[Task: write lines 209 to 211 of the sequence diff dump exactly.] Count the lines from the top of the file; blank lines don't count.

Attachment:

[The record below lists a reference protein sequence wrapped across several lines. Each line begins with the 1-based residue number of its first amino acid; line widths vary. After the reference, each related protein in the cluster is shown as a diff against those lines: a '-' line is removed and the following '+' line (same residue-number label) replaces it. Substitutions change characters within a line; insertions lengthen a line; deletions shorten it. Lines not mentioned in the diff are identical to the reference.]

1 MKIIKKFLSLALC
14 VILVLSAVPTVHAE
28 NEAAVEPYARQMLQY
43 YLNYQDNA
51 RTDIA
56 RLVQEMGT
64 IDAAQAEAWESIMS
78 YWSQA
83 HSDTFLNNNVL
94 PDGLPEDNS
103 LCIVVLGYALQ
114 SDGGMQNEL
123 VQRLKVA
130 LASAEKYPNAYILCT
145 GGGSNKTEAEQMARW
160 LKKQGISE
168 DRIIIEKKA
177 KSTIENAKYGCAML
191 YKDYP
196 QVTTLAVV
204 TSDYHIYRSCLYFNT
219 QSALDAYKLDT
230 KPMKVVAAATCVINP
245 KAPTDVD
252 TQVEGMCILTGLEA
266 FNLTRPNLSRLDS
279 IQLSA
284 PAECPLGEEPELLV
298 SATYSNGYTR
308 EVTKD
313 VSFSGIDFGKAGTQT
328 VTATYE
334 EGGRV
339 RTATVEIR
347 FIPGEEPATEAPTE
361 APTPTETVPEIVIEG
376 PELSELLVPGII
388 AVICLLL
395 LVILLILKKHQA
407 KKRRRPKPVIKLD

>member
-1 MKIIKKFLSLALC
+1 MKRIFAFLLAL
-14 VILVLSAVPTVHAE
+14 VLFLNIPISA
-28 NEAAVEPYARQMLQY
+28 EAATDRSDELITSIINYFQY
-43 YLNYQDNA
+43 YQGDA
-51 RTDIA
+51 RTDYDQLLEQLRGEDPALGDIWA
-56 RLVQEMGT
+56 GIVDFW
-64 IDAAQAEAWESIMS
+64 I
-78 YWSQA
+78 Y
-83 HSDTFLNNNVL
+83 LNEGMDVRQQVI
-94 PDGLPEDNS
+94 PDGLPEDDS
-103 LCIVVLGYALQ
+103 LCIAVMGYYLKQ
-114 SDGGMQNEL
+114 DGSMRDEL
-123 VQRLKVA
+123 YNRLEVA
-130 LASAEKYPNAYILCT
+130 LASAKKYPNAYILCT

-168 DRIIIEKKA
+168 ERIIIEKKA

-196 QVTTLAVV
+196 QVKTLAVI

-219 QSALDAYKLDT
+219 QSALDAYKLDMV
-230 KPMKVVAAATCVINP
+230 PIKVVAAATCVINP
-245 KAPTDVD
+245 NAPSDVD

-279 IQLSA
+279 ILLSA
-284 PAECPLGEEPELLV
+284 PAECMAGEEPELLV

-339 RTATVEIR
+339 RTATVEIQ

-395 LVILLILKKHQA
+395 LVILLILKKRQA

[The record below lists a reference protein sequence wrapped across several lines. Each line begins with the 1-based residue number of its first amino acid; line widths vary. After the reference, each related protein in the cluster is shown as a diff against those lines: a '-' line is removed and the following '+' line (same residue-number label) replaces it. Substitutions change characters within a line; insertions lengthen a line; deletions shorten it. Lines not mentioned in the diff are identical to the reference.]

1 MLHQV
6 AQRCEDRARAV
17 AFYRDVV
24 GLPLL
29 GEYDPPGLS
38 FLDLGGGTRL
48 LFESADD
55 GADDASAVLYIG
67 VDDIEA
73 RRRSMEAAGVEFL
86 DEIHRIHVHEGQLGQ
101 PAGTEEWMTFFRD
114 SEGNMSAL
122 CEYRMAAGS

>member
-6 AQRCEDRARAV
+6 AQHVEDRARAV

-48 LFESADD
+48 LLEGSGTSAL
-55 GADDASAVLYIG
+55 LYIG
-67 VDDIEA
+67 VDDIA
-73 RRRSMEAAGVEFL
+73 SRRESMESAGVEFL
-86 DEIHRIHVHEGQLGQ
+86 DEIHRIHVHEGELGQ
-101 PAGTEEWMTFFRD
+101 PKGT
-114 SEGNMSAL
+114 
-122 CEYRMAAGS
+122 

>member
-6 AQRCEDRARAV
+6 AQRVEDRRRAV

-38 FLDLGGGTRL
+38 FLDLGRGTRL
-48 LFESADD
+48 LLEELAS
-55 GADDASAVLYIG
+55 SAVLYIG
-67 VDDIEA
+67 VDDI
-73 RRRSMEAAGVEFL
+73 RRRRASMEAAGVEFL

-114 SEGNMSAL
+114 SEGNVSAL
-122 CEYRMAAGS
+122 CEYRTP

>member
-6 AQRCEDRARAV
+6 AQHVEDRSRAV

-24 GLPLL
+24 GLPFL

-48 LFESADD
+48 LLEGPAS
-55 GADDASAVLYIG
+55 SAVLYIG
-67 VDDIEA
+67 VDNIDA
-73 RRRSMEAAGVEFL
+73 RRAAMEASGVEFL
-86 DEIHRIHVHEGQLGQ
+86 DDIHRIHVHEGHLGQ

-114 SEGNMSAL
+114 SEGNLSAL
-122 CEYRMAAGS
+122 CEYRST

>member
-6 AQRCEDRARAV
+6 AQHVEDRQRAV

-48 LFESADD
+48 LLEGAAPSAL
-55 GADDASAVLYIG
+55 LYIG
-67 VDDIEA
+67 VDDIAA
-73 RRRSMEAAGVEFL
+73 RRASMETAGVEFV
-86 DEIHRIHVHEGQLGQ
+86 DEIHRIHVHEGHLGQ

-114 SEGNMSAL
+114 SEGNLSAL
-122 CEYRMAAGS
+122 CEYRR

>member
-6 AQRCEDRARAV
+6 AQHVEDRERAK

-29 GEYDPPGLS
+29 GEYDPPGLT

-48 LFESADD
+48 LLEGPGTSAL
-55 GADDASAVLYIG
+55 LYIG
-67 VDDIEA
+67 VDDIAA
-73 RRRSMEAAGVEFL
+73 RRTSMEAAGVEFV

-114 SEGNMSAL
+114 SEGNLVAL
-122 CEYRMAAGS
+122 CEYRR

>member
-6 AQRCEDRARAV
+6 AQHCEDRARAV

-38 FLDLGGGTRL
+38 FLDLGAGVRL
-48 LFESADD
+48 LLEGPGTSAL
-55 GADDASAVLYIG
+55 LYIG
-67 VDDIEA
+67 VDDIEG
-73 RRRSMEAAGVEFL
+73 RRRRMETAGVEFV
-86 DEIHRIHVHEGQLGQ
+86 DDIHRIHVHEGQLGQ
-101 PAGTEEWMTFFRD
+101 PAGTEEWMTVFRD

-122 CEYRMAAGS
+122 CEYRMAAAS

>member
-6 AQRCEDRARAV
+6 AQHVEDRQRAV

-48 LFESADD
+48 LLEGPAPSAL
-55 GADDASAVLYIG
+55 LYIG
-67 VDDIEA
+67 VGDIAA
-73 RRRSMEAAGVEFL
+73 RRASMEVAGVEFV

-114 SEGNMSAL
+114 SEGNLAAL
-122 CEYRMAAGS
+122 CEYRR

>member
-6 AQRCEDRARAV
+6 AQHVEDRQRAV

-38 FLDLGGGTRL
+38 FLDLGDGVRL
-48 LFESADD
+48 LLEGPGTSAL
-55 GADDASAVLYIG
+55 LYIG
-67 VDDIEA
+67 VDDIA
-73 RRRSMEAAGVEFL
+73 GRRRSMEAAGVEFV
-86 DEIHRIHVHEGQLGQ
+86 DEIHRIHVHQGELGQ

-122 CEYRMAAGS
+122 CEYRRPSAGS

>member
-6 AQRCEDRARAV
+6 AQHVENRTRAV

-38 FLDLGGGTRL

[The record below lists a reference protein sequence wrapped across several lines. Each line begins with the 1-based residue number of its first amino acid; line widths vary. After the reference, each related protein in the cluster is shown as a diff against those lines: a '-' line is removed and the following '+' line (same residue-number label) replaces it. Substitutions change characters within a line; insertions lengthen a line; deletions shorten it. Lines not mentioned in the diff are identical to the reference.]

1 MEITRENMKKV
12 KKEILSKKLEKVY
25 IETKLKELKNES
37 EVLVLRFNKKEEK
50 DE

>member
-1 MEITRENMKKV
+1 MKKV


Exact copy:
+101 PAGTEEWMTVFRD

-122 CEYRMAAGS
+122 CEYRMAAAS